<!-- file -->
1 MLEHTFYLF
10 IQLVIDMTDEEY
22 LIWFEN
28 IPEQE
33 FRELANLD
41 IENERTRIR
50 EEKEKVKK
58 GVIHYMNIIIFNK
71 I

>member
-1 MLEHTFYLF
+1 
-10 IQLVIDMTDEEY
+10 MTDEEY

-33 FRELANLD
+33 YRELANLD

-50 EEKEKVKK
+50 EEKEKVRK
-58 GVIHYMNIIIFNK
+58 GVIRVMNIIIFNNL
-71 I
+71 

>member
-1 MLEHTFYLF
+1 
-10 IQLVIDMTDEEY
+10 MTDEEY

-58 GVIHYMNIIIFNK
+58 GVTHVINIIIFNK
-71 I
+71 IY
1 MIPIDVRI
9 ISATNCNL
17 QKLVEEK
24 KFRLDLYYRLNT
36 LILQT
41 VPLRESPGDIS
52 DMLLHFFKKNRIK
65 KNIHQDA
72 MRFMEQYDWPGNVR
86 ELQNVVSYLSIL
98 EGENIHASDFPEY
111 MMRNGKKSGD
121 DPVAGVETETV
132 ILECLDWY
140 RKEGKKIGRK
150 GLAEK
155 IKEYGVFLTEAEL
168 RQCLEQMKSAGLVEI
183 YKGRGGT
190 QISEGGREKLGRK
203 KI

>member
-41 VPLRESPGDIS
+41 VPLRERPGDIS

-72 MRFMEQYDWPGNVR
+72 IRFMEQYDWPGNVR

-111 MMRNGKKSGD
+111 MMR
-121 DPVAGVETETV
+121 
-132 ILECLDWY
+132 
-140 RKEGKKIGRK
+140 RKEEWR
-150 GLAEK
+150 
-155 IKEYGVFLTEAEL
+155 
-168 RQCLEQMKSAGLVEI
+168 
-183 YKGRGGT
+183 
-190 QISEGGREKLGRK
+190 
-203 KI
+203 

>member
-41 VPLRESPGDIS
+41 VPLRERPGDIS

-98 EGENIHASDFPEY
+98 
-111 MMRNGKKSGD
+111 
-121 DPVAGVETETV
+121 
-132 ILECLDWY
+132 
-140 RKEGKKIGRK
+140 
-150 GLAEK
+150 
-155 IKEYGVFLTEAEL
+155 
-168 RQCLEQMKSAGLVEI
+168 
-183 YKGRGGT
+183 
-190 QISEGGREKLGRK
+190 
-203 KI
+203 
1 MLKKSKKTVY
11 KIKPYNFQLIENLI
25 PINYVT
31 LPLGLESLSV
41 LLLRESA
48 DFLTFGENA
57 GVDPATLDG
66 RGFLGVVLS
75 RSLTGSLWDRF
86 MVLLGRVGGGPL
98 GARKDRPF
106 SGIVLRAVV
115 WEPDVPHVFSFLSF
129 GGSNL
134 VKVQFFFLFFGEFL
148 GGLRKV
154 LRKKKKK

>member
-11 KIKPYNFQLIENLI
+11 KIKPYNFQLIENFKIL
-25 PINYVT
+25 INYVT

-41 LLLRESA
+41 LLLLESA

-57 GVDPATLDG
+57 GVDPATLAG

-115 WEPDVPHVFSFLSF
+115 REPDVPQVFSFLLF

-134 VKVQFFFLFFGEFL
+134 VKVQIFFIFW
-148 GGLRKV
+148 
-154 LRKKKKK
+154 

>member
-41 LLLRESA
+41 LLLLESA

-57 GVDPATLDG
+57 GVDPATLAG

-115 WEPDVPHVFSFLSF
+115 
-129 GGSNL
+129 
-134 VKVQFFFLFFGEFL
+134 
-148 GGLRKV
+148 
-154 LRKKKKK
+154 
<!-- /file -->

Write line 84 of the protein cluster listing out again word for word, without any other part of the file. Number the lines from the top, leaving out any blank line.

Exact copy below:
+111 